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Discussion Starter #1
I got quoted 125$ for a full detail from a buddy of mine, but since I'm going to have to deal with this thing for a good number of years, I'd almost like to learn all of the detailing qwerks so I can maintain it by myself...

I know the first time will be the worst, because this paint hasn't been taken care of like black should, and when you get it under good light you can sure tell....

What steps/order should I go about doing this?
Good products?
tips/tricks that I should keep in mind?
would it be smart to claybar before trying to rub some of these scratches out?

any info would be excellent!
 

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I would definitely start off by clay barring the car. I have two size clay bars that will work well for you. You can find them here: http://www.glimmerglassdetailing.com/clay-bars-and-lubricants.html
The larger clay bar will obviously last you considerably longer if you plan to clay again in 6-7 months.
After claying, it would be a good idea to rewash the car to remove any clay residue leftover. At this point, you need to determine just how bad your paint is and how aggressive you want to go. I dont know how old your truck is, but by the sounds of it, I would suggest doing ssr2.5, then follow that up with either ssr1 or optimum polish.
All of the polishes I mentioned are located here: http://www.glimmerglassdetailing.com/poglco.html

Now you'll have a paint that is ready for some finishing steps. Depending how often you would like to reapply your last step will partially determine what I would recommend. A sealant is will last longer than a glaze will, however, red moose glaze on black is one of my absolute favorite items, especially when topped with either clearkotes carnuba moose wax or nattys blue paste wax. If you choose to use a sealant, like poorboys EX, you can still top that with a carnuba like the two I mentioned above for a deeper look, but the sealant does lose a little slickness when topped, however still keeps its duarbility. All of these items I mentioned you can find here: http://www.glimmerglassdetailing.com/waxes-and-sealants.html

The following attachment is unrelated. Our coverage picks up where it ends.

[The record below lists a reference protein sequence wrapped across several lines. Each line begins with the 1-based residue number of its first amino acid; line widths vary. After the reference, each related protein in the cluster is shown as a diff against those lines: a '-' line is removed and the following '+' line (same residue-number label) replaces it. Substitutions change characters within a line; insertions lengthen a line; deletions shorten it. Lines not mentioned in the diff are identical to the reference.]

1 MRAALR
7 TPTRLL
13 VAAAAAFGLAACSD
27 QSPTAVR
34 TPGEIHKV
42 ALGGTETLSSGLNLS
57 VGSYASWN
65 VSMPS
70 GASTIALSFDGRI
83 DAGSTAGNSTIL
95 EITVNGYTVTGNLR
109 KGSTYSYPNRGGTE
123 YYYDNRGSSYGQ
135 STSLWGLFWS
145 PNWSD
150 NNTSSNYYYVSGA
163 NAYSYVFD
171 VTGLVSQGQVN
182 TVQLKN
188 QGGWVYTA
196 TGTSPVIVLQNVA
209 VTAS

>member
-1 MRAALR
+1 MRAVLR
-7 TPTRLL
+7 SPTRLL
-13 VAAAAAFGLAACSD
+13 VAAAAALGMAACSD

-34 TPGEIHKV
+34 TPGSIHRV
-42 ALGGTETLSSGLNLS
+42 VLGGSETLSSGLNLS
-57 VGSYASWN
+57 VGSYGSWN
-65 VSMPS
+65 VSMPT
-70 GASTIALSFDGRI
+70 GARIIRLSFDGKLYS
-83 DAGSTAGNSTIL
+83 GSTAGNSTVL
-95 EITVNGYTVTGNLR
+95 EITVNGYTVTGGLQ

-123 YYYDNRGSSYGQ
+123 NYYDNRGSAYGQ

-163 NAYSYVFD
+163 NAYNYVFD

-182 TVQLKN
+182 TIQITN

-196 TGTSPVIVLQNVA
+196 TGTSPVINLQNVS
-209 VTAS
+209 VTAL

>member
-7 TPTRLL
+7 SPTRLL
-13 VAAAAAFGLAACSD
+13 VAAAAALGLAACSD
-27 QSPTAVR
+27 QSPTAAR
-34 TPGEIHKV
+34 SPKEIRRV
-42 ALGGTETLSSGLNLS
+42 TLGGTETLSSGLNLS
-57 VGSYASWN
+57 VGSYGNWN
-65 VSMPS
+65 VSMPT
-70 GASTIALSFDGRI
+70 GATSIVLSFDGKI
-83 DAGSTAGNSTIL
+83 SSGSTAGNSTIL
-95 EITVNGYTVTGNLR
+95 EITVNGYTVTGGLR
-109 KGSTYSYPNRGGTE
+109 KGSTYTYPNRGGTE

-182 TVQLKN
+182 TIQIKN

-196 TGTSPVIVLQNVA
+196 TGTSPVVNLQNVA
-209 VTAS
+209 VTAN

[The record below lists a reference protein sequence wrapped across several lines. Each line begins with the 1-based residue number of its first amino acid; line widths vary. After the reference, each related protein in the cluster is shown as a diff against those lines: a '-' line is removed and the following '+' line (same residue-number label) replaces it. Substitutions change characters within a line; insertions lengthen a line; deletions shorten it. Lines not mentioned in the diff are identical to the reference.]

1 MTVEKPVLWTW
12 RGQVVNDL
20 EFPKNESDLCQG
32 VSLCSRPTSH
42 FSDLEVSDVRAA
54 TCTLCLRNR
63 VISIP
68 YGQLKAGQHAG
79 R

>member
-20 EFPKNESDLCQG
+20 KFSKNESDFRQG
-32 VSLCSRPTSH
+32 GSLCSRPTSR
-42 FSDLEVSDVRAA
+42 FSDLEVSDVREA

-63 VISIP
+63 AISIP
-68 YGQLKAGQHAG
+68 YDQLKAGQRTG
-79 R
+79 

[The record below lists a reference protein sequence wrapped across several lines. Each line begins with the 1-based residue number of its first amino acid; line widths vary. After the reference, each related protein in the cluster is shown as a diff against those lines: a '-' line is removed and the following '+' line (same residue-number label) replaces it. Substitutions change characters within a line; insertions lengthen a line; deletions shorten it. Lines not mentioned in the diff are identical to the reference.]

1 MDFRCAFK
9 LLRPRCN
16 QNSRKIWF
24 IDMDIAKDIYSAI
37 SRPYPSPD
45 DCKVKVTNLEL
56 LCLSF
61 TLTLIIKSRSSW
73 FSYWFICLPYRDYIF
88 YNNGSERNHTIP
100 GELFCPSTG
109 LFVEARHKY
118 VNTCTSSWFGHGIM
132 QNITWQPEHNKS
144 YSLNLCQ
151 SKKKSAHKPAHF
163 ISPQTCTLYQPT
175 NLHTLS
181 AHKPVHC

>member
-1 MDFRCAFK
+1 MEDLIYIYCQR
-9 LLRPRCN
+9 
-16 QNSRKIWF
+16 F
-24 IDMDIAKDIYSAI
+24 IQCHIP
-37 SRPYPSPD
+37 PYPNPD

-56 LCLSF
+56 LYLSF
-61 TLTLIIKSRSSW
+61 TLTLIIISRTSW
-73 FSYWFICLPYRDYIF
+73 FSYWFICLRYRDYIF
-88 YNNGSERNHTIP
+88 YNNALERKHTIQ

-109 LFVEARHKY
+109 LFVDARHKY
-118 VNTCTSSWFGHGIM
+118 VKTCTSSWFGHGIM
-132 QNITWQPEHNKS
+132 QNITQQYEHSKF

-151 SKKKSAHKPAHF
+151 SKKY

Then of course, I would recommend picking up some good microfiber towels. They are easily one of the items that is a necessity when doing good detail work. A microfiber drying towel is also nice to have to assist in drying. http://www.glimmerglassdetailing.com/microfiber-products.html

If you are looking to pick up a porter cable, the cheapest place I have been able to find online is at toolup.com. They sell it for 120.00 shipped.
 

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Discussion Starter #4
A little more detail on my situation will help it seems...

It is a 99 Sierra Ex-cab that looks like it's just been powerwashed it's whole life. It's not bad looking in the daylight, but in headlights or under a street light it looks pretty bad.

All of this information is great, and I appreciate all I can get...

I've always kept my cars fairly clean, but I want this one DAMN clean, even if it is a daily driver...